The color was especially beloved by artist and designers who backed Warren and created their own images in support of the campaign. An Artists With Warren group even used their own unauthorized brand style guide to ensure their assets used the same shade of green as the campaign — hex code #B7E4CF.

“One thing is true always in politics: grassroots supporters will make their own things, they’ll make their own signs,” Breternitz said. “This happens for all fans everywhere.”

Read more: [With liberty green, Elizabeth Warren brands herself a new kind of Democrat]

Former South Bend, Ind., Mayor Pete Buttigieg’s campaign launched with his brand assets publicly available right out of the gate. His visual identity was designed by the Brooklyn creative agency Hyperakt, and they were inspired to release a Buttigieg brand toolkit because of a 2012 project they did for WNYC about teachers which had assets that educators around the country went on to download.

There’s always been a need to communicate ideas visually, Hyperakt creative director Deroy Peraza said, and “usually people take that into their own hands.”

Buttigieg campaign logos available for download on his toolkit site. Credit: Pete for America/Hyperakt

For several days, the campaign considered whether it was a good idea to release the brand toolkit or not because of the possibility it could be used by critics as well as supporters.

“For us, the thinking behind it was if people use it in a negative way, they would probably do it anyways,” Peraza said. “The stuff that was in there, there was nothing that needed to be hidden from the public.”

In the first day the toolkit went up, there were about 17,000 downloads. By the end of the campaign it had almost 115,000 downloads and 500,000 page views.

Read more: [How 2020 Democrats could rewrite the rules of political typography]

As for whether he believes future campaigns will follow the online toolkit model, Peraza said it will depend on the candidate.

“I think it’s a touchy subject,” he said. “I think it makes sense for some but it won’t make sense for others.”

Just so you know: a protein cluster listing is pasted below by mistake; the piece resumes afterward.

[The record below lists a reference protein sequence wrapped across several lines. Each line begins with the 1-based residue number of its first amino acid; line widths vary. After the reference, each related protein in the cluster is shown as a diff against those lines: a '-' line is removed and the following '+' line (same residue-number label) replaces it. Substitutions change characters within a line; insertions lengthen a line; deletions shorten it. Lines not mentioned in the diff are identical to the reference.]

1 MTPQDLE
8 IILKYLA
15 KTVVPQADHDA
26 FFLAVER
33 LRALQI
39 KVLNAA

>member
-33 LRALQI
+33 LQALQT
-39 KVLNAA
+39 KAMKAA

For Buttigieg, who didn’t yet have a national profile, giving supporters a visual way to get to know and support him was helpful.

“It makes sense for a candidate who’s fresh,” he said. “Maybe a candidate who has more immediate weaknesses that are going to get called out would think twice about doing it.”

Design inspiration for the future

Campaigns sometimes draw design inspiration from the past and from political idols, as Harris did using yellow as an homage to Shirley Chisholm, and as Sen. Amy Klobuchar (D-Minn.) did using green as an homage to Paul Wellstone.

Building a branding system that pays tribute to a political hero tells a story and elevates a color palette to being part of a larger political heritage. So perhaps future candidates will one day turn to 2020’s diverse field for design inspiration, whether it’s a queer candidate paying tribute to Buttigieg, an Asian candidate paying tribute to Andrew Yang, or a Latino candidate paying tribute to former Housing and Urban Development Secretary Julián Castro.

“The stuff we’re doing now, people are going to look back at this,” Cruz Ortiz, an artist who created work for Castro’s campaign, told me in January.

Credit: Wide Eye

Former 2020 candidates are also using their presidential branding as inspiration for their own future campaigns, as Sen. Cory Booker (D-N.J.) did with his Senate reelection visual identity.

“He’s completely married to the red, blue, and black,” said Ostrower, the Harris designer who also worked on Booker’s Senate campaign branding. “It was unthinkable that he would change that in a significant way.”

Sanders reused his 2016 logo in 2020, and should other candidates run for president again, their colors, typefaces, and other design assets could get reused or at least dusted off and refreshed.

“A lot of these candidates never need to change their branding ever again,” Ostrower said. “If you do it right, it’s theirs for life.”

While we don’t yet know the design legacy of this year’s primary, one thing is certain: campaigns, candidates, and supporters are savvier about the role design can play in establishing a political identity and visually communicating.

“Four years ago, people weren’t really looking at this very closely,” he said.

Top image credit: M. Scott Mahaskey/Politico via AP Images